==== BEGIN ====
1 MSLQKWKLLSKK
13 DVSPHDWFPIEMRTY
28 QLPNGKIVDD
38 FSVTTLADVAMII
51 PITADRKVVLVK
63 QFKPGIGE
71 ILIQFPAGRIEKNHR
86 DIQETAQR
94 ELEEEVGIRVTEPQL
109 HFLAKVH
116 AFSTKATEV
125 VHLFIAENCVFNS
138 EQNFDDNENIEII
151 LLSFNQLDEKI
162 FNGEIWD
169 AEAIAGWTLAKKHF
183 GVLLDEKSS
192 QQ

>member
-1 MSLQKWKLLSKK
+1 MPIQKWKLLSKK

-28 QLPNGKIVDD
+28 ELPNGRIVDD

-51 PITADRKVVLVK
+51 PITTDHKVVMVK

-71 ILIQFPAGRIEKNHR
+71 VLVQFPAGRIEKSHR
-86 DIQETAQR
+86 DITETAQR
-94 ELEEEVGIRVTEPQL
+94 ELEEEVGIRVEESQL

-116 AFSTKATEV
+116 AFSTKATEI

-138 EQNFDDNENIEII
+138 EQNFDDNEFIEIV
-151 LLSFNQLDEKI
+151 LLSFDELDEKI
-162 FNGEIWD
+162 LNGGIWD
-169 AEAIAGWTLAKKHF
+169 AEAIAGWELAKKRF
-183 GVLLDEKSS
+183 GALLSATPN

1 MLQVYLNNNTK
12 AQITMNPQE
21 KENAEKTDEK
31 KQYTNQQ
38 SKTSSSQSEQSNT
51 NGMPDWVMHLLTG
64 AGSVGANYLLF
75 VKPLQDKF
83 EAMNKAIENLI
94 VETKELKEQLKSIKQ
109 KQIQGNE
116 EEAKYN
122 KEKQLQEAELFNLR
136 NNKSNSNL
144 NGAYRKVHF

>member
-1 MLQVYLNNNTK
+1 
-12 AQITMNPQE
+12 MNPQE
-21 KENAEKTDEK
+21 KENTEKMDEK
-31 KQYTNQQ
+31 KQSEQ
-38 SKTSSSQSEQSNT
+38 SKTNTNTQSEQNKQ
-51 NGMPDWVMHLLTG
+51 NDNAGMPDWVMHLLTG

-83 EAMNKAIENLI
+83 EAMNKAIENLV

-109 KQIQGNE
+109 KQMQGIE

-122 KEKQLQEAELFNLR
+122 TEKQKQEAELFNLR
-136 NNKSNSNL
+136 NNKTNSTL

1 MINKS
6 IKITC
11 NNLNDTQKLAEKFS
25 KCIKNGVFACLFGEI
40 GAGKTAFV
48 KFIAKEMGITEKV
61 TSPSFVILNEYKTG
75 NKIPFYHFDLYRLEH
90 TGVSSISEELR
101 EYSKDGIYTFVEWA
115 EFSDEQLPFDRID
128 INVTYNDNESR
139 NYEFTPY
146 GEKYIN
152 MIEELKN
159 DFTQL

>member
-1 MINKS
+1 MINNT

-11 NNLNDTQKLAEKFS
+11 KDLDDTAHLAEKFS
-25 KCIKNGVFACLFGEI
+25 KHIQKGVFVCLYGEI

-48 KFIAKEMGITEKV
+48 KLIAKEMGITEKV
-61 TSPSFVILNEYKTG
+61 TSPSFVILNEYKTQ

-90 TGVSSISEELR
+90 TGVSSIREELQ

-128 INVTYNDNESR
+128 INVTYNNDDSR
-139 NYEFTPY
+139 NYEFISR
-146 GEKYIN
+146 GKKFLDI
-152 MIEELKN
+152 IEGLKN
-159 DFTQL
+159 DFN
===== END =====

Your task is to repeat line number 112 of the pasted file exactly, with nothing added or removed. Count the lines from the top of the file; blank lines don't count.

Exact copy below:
+139 NYEFISR